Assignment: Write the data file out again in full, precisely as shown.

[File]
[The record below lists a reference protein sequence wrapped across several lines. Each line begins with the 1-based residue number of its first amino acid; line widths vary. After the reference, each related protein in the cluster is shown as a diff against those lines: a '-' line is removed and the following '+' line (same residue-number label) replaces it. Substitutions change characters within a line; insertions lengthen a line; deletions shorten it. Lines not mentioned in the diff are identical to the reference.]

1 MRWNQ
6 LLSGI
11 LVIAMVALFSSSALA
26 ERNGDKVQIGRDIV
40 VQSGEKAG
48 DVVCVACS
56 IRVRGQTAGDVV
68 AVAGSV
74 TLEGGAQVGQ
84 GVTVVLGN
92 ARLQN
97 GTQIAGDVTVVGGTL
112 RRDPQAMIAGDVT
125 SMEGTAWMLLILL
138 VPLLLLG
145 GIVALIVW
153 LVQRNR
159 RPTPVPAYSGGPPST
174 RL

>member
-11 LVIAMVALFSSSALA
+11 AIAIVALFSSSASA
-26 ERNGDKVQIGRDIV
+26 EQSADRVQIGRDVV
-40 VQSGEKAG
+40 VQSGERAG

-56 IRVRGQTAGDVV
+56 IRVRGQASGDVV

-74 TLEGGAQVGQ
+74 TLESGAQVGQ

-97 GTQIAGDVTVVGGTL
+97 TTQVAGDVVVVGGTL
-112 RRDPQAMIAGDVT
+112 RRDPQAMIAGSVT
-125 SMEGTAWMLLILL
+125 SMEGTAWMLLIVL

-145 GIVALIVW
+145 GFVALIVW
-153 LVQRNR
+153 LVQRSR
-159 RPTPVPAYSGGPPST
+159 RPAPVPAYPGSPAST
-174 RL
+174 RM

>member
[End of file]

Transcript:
[The record below lists a reference protein sequence wrapped across several lines. Each line begins with the 1-based residue number of its first amino acid; line widths vary. After the reference, each related protein in the cluster is shown as a diff against those lines: a '-' line is removed and the following '+' line (same residue-number label) replaces it. Substitutions change characters within a line; insertions lengthen a line; deletions shorten it. Lines not mentioned in the diff are identical to the reference.]

1 MRWNQ
6 LLSGI
11 LVIAMVALFSSSALA
26 ERNGDKVQIGRDIV
40 VQSGEKAG
48 DVVCVACS
56 IRVRGQTAGDVV
68 AVAGSV
74 TLEGGAQVGQ
84 GVTVVLGN
92 ARLQN
97 GTQIAGDVTVVGGTL
112 RRDPQAMIAGDVT
125 SMEGTAWMLLILL
138 VPLLLLG
145 GIVALIVW
153 LVQRNR
159 RPTPVPAYSGGPPST
174 RL

>member
-11 LVIAMVALFSSSALA
+11 AIAIVALFSSSASA
-26 ERNGDKVQIGRDIV
+26 EQSADRVQIGRDVV
-40 VQSGEKAG
+40 VQSGERAG

-56 IRVRGQTAGDVV
+56 IRVRGQASGDVV

-74 TLEGGAQVGQ
+74 TLESGAQVGQ

-97 GTQIAGDVTVVGGTL
+97 TTQVAGDVVVVGGTL
-112 RRDPQAMIAGDVT
+112 RRDPQAMIAGSVT
-125 SMEGTAWMLLILL
+125 SMEGTAWMLLIVL

-145 GIVALIVW
+145 GFVALIVW
-153 LVQRNR
+153 LVQRSR
-159 RPTPVPAYSGGPPST
+159 RPAPVPAYPGSPAST
-174 RL
+174 RM

>member